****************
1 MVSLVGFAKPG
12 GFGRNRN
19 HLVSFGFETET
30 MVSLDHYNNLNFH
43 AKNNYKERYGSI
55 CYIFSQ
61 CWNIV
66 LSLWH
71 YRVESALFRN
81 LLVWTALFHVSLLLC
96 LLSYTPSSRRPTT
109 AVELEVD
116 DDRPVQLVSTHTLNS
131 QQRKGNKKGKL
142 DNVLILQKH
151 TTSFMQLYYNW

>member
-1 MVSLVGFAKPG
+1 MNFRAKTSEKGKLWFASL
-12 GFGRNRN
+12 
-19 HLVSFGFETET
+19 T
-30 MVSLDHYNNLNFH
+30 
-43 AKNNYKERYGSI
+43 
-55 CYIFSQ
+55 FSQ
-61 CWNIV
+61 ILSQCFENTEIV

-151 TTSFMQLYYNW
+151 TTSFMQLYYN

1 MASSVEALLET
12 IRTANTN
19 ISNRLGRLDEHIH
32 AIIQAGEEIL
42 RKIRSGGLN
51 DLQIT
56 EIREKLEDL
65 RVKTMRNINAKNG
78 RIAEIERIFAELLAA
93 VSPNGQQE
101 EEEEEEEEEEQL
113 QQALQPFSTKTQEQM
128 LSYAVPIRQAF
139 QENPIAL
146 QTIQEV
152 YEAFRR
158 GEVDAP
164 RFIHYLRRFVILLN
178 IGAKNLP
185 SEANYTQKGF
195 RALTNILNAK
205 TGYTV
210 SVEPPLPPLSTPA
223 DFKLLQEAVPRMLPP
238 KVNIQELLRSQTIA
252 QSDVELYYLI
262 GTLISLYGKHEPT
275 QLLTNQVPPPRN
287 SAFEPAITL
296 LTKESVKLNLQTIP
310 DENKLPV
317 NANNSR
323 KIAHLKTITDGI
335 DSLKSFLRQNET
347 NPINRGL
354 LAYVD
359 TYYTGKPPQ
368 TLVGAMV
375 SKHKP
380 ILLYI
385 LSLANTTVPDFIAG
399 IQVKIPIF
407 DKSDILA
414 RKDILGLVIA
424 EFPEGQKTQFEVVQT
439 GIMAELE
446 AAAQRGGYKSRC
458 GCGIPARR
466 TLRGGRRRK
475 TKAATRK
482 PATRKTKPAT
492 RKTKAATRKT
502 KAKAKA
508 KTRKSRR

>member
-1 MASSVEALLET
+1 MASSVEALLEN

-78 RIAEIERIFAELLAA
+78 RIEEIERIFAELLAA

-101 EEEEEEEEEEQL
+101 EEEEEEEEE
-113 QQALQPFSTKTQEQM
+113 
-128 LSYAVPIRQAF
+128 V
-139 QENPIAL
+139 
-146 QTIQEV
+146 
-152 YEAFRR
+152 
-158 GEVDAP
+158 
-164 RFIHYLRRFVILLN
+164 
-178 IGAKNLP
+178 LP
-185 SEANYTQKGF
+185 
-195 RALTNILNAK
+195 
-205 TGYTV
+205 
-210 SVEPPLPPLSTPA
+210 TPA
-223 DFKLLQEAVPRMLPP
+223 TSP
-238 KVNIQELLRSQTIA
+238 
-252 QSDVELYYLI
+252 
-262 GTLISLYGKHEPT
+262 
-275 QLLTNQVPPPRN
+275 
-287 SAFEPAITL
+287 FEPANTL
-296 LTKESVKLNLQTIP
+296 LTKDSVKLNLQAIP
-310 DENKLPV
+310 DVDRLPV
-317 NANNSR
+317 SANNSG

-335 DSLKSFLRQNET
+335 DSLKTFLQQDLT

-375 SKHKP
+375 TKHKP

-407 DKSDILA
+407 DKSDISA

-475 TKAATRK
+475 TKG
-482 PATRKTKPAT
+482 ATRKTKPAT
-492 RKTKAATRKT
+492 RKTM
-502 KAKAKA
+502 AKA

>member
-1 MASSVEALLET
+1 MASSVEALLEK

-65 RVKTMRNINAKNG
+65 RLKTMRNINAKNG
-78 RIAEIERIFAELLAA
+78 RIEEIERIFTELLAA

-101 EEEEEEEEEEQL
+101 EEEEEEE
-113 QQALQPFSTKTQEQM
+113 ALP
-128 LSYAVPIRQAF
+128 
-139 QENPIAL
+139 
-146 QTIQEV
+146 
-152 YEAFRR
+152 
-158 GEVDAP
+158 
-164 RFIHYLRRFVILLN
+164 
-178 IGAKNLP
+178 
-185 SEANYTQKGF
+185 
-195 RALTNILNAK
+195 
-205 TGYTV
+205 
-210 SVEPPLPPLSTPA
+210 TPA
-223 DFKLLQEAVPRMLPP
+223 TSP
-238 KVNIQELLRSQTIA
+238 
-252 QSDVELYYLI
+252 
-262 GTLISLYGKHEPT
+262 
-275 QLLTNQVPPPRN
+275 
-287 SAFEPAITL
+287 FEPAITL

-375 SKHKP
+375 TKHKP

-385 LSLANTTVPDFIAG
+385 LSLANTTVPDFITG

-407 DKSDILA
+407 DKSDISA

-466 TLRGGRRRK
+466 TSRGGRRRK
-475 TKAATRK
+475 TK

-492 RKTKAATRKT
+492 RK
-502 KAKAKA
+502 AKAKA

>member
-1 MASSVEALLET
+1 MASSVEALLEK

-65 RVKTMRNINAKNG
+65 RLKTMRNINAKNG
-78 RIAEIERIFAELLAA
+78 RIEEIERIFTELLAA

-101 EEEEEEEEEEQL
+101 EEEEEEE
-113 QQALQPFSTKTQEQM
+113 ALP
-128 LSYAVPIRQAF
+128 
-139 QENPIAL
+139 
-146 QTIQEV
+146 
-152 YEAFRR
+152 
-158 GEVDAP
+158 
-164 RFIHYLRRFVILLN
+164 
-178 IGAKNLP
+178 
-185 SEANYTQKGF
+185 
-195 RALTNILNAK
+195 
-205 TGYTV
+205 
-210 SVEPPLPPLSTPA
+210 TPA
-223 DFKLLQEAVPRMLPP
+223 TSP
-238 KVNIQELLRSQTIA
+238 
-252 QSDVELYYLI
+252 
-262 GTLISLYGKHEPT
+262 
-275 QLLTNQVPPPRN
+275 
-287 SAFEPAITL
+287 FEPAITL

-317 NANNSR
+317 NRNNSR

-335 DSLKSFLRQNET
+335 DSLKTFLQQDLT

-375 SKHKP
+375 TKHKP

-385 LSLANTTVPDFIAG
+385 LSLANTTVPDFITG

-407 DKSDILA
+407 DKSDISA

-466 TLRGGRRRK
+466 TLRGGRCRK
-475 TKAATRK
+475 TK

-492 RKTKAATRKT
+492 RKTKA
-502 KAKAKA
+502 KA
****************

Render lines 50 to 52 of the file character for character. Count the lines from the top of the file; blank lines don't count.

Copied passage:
158 GEVDAP
164 RFIHYLRRFVILLN
178 IGAKNLP